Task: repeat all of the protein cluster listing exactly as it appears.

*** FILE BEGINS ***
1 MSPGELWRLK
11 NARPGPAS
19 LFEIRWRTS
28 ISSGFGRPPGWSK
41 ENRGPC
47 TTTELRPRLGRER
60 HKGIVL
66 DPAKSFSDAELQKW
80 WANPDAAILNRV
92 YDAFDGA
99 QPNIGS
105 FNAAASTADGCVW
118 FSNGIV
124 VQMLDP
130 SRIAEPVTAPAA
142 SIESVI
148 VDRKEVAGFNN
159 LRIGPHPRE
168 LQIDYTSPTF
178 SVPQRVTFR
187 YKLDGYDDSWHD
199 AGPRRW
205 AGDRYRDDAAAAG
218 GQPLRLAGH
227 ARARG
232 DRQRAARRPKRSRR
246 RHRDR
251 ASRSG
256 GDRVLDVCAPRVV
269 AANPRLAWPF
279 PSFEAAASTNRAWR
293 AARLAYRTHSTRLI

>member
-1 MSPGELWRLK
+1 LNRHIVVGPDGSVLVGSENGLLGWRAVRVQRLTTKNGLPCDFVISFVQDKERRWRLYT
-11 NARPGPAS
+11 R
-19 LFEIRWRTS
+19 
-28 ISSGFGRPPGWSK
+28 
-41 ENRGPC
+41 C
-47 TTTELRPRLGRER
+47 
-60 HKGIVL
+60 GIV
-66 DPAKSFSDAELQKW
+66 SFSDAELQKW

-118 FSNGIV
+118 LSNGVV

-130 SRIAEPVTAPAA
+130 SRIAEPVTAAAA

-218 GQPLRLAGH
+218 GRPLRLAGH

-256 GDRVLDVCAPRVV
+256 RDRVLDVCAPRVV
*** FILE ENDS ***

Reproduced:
1 MSPGELWRLK
11 NARPGPAS
19 LFEIRWRTS
28 ISSGFGRPPGWSK
41 ENRGPC
47 TTTELRPRLGRER
60 HKGIVL
66 DPAKSFSDAELQKW
80 WANPDAAILNRV
92 YDAFDGA
99 QPNIGS
105 FNAAASTADGCVW
118 FSNGIV
124 VQMLDP
130 SRIAEPVTAPAA
142 SIESVI
148 VDRKEVAGFNN
159 LRIGPHPRE
168 LQIDYTSPTF
178 SVPQRVTFR
187 YKLDGYDDSWHD
199 AGPRRW
205 AGDRYRDDAAAAG
218 GQPLRLAGH
227 ARARG
232 DRQRAARRPKRSRR
246 RHRDR
251 ASRSG
256 GDRVLDVCAPRVV
269 AANPRLAWPF
279 PSFEAAASTNRAWR
293 AARLAYRTHSTRLI

>member
-1 MSPGELWRLK
+1 LNRHIVVGPDGSVLVGSENGLLGWRAVRVQRLTTKNGLPCDFVISFVQDKERRWRLYT
-11 NARPGPAS
+11 R
-19 LFEIRWRTS
+19 
-28 ISSGFGRPPGWSK
+28 
-41 ENRGPC
+41 C
-47 TTTELRPRLGRER
+47 
-60 HKGIVL
+60 GIV
-66 DPAKSFSDAELQKW
+66 SFSDAELQKW

-118 FSNGIV
+118 LSNGVV

-130 SRIAEPVTAPAA
+130 SRIAEPVTAAAA

-218 GQPLRLAGH
+218 GRPLRLAGH

-256 GDRVLDVCAPRVV
+256 RDRVLDVCAPRVV